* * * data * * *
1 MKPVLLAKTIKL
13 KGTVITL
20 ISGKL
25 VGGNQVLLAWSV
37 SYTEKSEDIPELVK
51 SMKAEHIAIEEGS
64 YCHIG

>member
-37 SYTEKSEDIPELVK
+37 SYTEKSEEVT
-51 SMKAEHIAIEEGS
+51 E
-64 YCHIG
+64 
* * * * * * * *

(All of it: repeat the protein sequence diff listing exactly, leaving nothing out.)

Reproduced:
1 MKPVLLAKTIKL
13 KGTVITL
20 ISGKL
25 VGGNQVLLAWSV
37 SYTEKSEDIPELVK
51 SMKAEHIAIEEGS
64 YCHIG

>member
-37 SYTEKSEDIPELVK
+37 SYTEKSEEVT
-51 SMKAEHIAIEEGS
+51 E
-64 YCHIG
+64 